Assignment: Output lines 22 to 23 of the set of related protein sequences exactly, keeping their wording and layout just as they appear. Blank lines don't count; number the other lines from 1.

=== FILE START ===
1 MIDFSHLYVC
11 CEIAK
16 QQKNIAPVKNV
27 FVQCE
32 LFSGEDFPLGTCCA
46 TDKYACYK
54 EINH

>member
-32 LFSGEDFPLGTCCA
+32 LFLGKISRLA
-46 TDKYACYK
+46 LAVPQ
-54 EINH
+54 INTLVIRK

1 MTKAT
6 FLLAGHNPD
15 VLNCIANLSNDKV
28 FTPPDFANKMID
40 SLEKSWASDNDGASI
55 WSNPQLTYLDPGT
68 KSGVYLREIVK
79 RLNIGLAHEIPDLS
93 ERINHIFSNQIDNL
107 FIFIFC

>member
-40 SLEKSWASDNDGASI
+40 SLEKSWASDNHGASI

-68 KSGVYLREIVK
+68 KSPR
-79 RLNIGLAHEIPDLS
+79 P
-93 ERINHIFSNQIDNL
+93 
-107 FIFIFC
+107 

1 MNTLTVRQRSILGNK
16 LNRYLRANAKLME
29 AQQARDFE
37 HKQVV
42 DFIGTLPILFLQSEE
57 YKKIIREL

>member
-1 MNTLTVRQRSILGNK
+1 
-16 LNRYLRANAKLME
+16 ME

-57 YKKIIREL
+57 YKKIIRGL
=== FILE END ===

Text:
79 RLNIGLAHEIPDLS
93 ERINHIFSNQIDNL